Selected quotes, notes and commentary on Forrest Fenn’s Video at the Moby Dickens Book Shop in Taos, New Mexico on November 2, 2013 by Toby Younis
I counted the audience from the back of the room at 40-45. Approximately ten raised their hands when Forrest asked how many knew about the treasure he’s hidden. He talked for almost an hour including a period of questions and answers. He recited the poem aloud, read from the preface of “Too Far to Walk,” and recited a couple of poems extemporaneously in response to various questions. I thought he was very at ease.
Selected quotes: (my commentary in italics):
“So I bought this little treasure chest. 10 inches by 10 inches and 6 inches high.” (Probably just a mistake. Everything else describes it as 10x10x5 inches, rather than 6.)
(He pronounces “placer” in “placer nuggets” with a long “a” rather than the correct short “a” sound. (plah rhymes with blah).
“I wanted it to be visual enough, so that when a person found the treasure chest, and opened it for the first time they would just lean back and start laughing.”
“When I hid it and was walking back to my car, I started laughing out loud and I said ‘Forrest Fenn…did you really do that?’” (Noted: “…my car…” rather than “…the car…”)
“Yeah…this is perfect. Why can’t I influence somebody a thousand years from now?” (Referring to his hiding the treasure.)
“Nobody is going to happen on that treasure chest. You’re gonna have to figure out the clues in the poem and go to it.”
“There are several people that have deciphered the first two clues. I don’t think they knew it, because they walked right on past the treasure chest. And I’m not gonna tell those people who they are because one of them particularly would faint, I know. She’d tear the countryside up trying to figure out where they’d been…” (This sounds strangely like a variation of the response he gave to Stephanie at Collected Works when she asked if she or Dal had been closer to the treasure chest.)
“I don’t feel like I’ve given it (the treasure) away. Who ever finds it, is gonna earn it.”
“I’ve been asked that question… (How do you know the treasure hasn’t already been found?) I don’t really want to answer the question because that would be an answer that I don’t want to reveal. But, I can tell ya’ that no one has found the treasure.”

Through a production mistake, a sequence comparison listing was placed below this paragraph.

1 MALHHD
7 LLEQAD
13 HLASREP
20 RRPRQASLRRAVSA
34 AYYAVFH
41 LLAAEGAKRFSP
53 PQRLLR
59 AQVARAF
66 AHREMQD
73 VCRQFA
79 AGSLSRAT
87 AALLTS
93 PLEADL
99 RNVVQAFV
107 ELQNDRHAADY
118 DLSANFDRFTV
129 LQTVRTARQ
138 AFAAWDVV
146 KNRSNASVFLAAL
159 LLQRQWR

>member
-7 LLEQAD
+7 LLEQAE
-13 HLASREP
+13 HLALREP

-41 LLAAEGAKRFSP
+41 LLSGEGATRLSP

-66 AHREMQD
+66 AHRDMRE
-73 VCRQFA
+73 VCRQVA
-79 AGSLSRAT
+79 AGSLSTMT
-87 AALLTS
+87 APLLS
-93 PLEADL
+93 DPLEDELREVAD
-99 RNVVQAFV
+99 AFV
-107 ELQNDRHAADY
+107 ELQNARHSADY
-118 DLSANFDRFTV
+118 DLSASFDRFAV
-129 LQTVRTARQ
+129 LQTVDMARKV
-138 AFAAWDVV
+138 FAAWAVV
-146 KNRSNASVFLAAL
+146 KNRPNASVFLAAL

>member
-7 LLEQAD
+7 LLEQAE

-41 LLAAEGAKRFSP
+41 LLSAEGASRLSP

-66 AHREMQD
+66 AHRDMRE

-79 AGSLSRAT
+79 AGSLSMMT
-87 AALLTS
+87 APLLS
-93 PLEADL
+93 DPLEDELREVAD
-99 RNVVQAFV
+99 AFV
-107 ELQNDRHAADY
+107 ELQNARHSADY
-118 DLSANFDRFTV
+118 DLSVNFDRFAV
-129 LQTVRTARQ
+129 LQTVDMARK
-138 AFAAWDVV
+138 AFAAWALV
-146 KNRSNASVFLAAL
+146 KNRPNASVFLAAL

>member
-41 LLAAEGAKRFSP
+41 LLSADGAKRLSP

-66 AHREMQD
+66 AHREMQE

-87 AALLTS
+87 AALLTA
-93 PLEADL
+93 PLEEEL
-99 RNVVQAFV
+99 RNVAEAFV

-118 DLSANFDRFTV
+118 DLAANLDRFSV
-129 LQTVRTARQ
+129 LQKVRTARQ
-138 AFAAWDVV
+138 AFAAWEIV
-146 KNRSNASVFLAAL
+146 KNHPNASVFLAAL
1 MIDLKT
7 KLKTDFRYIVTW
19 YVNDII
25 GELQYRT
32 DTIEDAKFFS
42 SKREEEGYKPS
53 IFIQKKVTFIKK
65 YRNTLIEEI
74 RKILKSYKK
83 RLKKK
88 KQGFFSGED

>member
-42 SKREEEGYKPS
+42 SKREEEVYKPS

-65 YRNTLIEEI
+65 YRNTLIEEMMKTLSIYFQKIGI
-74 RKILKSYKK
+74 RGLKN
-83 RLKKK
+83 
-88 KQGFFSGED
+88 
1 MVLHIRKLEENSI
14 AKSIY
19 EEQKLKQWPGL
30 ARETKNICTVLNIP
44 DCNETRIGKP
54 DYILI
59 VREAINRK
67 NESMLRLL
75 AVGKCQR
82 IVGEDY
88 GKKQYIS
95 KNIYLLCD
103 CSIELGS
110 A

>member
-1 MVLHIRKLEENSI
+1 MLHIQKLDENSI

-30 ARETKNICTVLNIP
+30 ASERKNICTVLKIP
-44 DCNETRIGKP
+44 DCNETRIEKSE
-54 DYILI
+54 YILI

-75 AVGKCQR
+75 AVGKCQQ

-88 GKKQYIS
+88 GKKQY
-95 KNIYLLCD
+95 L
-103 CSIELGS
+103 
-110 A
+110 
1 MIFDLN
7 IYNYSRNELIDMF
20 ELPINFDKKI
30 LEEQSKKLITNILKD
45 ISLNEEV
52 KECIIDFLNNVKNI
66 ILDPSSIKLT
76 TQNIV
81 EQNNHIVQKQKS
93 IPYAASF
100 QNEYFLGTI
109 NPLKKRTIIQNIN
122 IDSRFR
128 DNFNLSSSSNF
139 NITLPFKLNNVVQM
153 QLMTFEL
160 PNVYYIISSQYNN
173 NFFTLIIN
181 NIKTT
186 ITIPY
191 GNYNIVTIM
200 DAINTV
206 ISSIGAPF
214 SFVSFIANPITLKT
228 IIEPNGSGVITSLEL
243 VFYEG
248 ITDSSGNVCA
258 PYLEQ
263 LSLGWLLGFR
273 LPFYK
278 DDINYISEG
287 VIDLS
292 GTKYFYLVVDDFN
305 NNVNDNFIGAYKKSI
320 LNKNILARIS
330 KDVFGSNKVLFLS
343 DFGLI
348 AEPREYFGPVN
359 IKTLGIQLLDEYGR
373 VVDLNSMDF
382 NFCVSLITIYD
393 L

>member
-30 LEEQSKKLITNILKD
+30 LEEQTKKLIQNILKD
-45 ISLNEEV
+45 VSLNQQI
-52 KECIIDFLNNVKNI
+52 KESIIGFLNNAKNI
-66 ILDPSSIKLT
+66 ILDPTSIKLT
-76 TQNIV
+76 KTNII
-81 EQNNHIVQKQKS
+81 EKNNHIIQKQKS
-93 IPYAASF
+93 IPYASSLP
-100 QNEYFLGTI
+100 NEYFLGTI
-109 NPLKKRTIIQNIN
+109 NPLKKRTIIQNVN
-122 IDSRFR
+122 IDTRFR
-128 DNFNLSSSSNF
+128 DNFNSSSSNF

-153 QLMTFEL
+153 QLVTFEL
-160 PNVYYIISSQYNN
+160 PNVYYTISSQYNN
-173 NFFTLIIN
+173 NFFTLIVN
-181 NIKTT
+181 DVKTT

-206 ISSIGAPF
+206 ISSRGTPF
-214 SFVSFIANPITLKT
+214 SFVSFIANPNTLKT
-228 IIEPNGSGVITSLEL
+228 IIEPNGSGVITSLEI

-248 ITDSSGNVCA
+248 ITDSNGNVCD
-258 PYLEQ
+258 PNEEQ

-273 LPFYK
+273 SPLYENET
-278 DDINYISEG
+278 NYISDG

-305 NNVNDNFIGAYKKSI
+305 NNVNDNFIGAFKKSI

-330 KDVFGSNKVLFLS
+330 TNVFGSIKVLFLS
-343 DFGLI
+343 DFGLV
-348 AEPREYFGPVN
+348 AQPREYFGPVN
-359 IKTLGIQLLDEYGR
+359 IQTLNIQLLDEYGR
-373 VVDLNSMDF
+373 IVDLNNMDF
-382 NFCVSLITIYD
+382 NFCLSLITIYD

“So, it was 15 years from the time that I got cancer until the time that I hid the treasure chest. 15 years.” (The math doesn’t quite work out. If he got cancer in 1988 + 15 years = 2003. That would have made him 73, rather than 79 or 80 as he has said in the past. On the other hand, it coincides with the 15 years he had previously claimed it took him to write the poem. )
“The poem in my book is something that changed over and over again. When you read the poem it looks like just simple words the…but I guarantee you, I worked on that thing…I felt like an architect, drawing that poem. The original version of the poem said ‘Take the treasure chest but leave my bones and go in peace,’ or something like that. But then I got well and ruined the story.’”
“The treasure chest, I’ve said, is in a very special place to me and if I get another disease, on my last dying gasp I’m gonna throw myself on top of that treasure chest and I’m gonna dare you to come find me.”
Noted: He recites the poem from TTOTC. I made sure to take a copy with me. When he recites the poem, he doesn’t read it. It’s memorized, except for the last stanza, which he has to read from the copy I brought with me to the event.